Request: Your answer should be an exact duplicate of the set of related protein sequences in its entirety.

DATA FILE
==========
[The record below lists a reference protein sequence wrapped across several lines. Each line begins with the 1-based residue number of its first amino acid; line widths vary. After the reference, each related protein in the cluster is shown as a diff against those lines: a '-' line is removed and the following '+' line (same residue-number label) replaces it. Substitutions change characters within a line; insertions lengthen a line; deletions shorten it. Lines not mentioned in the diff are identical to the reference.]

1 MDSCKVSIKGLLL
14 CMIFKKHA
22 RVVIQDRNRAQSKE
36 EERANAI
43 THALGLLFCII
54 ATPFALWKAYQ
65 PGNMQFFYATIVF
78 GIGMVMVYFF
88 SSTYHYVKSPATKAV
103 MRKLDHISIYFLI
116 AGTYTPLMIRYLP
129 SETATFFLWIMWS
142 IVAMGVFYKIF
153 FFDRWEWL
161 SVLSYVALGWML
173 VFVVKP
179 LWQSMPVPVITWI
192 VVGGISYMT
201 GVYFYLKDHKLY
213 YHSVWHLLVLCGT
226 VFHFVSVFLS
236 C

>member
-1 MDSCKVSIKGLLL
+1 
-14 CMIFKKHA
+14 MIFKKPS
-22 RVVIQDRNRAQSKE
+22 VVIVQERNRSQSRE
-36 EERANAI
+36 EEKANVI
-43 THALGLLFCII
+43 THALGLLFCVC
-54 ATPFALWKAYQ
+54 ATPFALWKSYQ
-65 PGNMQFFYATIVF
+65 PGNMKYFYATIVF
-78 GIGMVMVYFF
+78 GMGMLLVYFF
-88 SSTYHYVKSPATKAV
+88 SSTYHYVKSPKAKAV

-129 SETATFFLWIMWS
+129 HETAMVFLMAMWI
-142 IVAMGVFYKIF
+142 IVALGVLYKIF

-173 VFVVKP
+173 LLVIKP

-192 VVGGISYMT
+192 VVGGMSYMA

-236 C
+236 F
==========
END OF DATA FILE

[The record below lists a reference protein sequence wrapped across several lines. Each line begins with the 1-based residue number of its first amino acid; line widths vary. After the reference, each related protein in the cluster is shown as a diff against those lines: a '-' line is removed and the following '+' line (same residue-number label) replaces it. Substitutions change characters within a line; insertions lengthen a line; deletions shorten it. Lines not mentioned in the diff are identical to the reference.]

1 MDSCKVSIKGLLL
14 CMIFKKHA
22 RVVIQDRNRAQSKE
36 EERANAI
43 THALGLLFCII
54 ATPFALWKAYQ
65 PGNMQFFYATIVF
78 GIGMVMVYFF
88 SSTYHYVKSPATKAV
103 MRKLDHISIYFLI
116 AGTYTPLMIRYLP
129 SETATFFLWIMWS
142 IVAMGVFYKIF
153 FFDRWEWL
161 SVLSYVALGWML
173 VFVVKP
179 LWQSMPVPVITWI
192 VVGGISYMT
201 GVYFYLKDHKLY
213 YHSVWHLLVLCGT
226 VFHFVSVFLS
236 C

>member
-1 MDSCKVSIKGLLL
+1 
-14 CMIFKKHA
+14 MIFKKPS
-22 RVVIQDRNRAQSKE
+22 VVIVQERNRSQSRE
-36 EERANAI
+36 EEKANVI
-43 THALGLLFCII
+43 THALGLLFCVC
-54 ATPFALWKAYQ
+54 ATPFALWKSYQ
-65 PGNMQFFYATIVF
+65 PGNMKYFYATIVF
-78 GIGMVMVYFF
+78 GMGMLLVYFF
-88 SSTYHYVKSPATKAV
+88 SSTYHYVKSPKAKAV

-129 SETATFFLWIMWS
+129 HETAMVFLMAMWI
-142 IVAMGVFYKIF
+142 IVALGVLYKIF

-173 VFVVKP
+173 LLVIKP

-192 VVGGISYMT
+192 VVGGMSYMA

-236 C
+236 F